Market In a Snap! January 9th – January 13th, 2023

By: Dave Chenet

 CloseWeekly returnYTD return
    
S&P 5003,999.092.73%3.80%
Nasdaq Composite11,079.163.81%5.13%
Russell 2,0001,876.64.47%6.55%
Crude Oil80.002.05%-0.31%
US Treasury 10yr Yield3.51%  

Source: YCharts, Yahoo! finance

Market Recap

For our first market recap of 2023, we take a moment to both reflect on the year past and look forward to the year ahead.  2022 was a challenging year for investors; both the broad stock market and bond market finished in negative territory and a blended portfolio of 60% stocks and 40% bonds had its worst year since the 1930s.  The accommodative policies enacted in response to the COVID economic shutdown were quickly reversed as inflation proved less “transitory” than government officials had hoped.  As we turn the page to 2023, however, we enter the year with cautious optimism and focus on a few key areas:

  • Inflation & the Fed: The Federal Reserve was forced to dramatically tighten financial conditions throughout the course of last year to dampen the inflation that had arisen as a result of both fractured global supply chains and increased consumer demand on the back of fiscal stimulus.  Both Fed Funds rates and longer-term treasury rates increased substantially throughout the year, lowering bond prices and letting the air out of interest rate sensitive technology stocks.

Inflation, however, appears to have peaked.  This week gave us encouraging data that the pace of inflation is slowing.  While year-over-year CPI inflation remains high, the last six months has seen the growth of inflation fall to an annualized rate of 1.8% – a level that would signal the Federal Reserve tightening has had the intended effect. 

  • China reopening: China’s zero-covid policy has precluded an economic recovery in the world’s second largest economy, however, Beijing has begun to ease restrictions on travel and activity.  Simultaneously, credit conditions have been easing in China which will likely contribute to an uptick in economic growth and spillover to growth in other economies – notably the export-oriented economy of Germany.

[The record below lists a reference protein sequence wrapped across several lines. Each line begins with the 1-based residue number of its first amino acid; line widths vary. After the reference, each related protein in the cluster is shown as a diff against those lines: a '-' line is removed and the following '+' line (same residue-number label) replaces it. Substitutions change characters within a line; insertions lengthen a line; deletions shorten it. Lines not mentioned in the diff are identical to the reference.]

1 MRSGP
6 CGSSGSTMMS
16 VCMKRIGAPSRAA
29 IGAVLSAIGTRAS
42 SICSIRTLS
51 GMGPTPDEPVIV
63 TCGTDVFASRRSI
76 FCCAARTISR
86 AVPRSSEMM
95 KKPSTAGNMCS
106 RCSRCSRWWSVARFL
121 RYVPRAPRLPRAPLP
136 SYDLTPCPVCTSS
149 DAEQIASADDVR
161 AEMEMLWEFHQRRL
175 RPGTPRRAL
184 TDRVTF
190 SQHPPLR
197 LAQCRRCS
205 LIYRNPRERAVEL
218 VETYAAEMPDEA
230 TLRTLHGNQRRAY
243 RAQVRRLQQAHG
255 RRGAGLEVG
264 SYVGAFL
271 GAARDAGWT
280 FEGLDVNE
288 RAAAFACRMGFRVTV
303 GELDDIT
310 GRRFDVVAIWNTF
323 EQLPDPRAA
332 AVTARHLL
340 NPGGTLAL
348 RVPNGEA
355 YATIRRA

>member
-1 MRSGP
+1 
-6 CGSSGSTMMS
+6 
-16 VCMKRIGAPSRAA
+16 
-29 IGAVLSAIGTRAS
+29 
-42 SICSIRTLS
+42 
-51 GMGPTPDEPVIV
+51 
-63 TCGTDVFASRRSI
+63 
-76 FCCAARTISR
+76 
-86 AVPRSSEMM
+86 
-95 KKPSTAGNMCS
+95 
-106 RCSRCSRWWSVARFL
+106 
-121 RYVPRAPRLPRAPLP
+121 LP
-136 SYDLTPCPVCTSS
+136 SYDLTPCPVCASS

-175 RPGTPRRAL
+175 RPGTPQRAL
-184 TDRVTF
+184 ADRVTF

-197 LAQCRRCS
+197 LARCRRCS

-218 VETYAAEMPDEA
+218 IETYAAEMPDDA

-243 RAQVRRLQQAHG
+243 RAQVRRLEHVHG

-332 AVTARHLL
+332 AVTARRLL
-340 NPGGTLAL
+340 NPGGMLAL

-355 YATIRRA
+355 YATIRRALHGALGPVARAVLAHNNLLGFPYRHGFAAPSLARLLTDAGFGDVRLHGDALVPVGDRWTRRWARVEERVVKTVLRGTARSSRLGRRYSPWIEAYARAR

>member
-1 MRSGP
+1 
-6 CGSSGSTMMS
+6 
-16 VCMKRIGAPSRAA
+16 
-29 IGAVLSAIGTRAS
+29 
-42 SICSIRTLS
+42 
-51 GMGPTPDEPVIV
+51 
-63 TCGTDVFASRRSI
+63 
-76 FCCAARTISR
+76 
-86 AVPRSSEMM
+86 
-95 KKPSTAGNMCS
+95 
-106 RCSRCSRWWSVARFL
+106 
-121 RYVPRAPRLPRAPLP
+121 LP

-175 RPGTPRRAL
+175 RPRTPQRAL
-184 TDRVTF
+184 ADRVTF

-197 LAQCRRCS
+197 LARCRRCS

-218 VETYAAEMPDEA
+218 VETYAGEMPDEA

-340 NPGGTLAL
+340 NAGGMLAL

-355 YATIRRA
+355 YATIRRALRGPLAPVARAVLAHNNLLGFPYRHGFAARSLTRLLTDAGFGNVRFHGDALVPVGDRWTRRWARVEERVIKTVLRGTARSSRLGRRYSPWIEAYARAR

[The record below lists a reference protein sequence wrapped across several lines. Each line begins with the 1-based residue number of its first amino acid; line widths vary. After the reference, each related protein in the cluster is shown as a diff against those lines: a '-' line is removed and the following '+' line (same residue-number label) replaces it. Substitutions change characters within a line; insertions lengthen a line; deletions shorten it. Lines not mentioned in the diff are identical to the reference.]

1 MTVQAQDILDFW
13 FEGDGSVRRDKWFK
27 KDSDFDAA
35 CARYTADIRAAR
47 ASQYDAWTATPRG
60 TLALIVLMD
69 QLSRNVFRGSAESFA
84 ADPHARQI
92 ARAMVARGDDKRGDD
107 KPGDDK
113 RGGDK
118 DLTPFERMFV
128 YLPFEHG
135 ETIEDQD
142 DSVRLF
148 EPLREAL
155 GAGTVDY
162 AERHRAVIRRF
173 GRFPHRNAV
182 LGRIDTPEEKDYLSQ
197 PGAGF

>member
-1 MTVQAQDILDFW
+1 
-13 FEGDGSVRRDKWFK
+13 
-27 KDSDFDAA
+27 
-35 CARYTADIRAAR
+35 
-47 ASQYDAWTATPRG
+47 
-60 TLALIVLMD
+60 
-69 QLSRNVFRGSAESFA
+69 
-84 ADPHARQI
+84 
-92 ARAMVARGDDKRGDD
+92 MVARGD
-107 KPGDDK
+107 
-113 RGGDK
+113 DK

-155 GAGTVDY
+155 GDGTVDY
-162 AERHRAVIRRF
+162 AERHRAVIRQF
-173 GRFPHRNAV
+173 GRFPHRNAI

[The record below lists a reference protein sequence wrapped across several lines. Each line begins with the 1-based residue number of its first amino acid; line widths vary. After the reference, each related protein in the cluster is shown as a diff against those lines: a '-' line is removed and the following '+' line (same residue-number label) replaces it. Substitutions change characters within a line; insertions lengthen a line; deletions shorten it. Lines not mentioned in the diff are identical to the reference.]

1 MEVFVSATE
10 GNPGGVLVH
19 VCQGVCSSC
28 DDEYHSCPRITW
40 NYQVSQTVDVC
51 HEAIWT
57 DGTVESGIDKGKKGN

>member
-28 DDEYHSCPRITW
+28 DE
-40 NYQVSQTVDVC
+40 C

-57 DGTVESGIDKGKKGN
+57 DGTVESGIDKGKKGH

In summary, while short-term challenges remain, the combination of lower stock prices reflecting current pessimism, a less aggressive Fed and a relatively strong US consumer may benefit asset prices in 2023 and beyond.

On a year-to-date basis, cyclical sectors (consumer discretionary, materials, real estate, etc) have been leading the markets higher with defensive sectors (consumer staples, health care, etc) lagging.  Regionally, Europe and Emerging Markets have lead US markets.


What We’re Reading:

NY Times: Tesla Cuts Prices Sharply as It Moves to Bolster Demand

FT: How do the Federal Reserve and ECB differ on tackling climate change?

Roosevelt Institute: The Causes of and Responses to Today’s Inflation

WSJ: US Cancer Death Rate Has Dropped by a Third Since 1991

Chart of the Week:

The S&P 500 fell 25% from its peak on October 12th of last year.  Using data from the 10 previous instances of 25%+ pullbacks since 1940, this has been an attractive long-term entry point for investors and has offered attractive subsequent returns. 

Advisory services are offered through Presidio Capital Management LLC, Registered Investment Advisers.  Past performance is no guarantee of future returns. Investing involves risk and possible loss of principal capital. No advice may be rendered by Presidio Capital Management, LLC unless a client service agreement is in place.

Market In A Snap! December 12th – December 16th, 2022

By: Jeff Anderson

 CloseWeekly returnYTD return
    
S&P 5003,852.36-2.08%-19.17%
Nasdaq Composite10,705.41-2.72%-31.57%
Russell 2,0001,763.42-1.85%-21.46%
Crude Oil$74.504.08%-1.26%
US Treasury 10yr Yield3.489%  

Source: Wall St. Journal

Market Recap

The Fed hiked rates by 50 basis points this week, bringing the rate up to 4.25% – 4.5%.  This rate hike cycle has the been the swiftest in decades, sending equity and fixed income markets materially lower year-to-date.  It seems like a broken record. Inflation is too high, and the Fed has taken away the punchbowl.  No more free money. No more asset purchases. No more cheap mortgage rates.  Undoing the massive stimulus that flooded the markets in 2020 and part of 2021 have been replaced by a restrictive stance, where money is more expensive and less plentiful. 

The result of this has been a slowing economy. We got more signs that the economy is softening, with the US manufacturing Purchasing Managers Index clocking in at 49. Why is 49 an important number? Anything below 50 signifies a shrinking of the manufacturing economy.  The consumer price index for November also came in slightly lower (which is better) than projected. So, with the economic and inflation data softening, shouldn’t it be a clear sign for the Fed to step away from rate hikes and a hawkish stance?  You’d think, but no.   Why not?  The answer is multi-faceted.  One reason is employment. It’s still too strong.  Unemployment claims remain low, and there are still too many job openings.  The other reason is that one or two months of good inflation data isn’t enough to alter the Fed’s path.  They have said for months and months that they’ll need convincing evidence that inflation is clearly headed back towards 2%.  One or two months of declining rates isn’t enough.  What is ironic about this is that at beginning of the year all the economists and Wall Street strategists were arguing that the Fed was behind the curve. The Fed isn’t restricted enough.  Fast forward to now and these same experts are saying the Fed is “too” restrictive and that unnecessary damage to the economy will be the end result of the Fed’s current direction.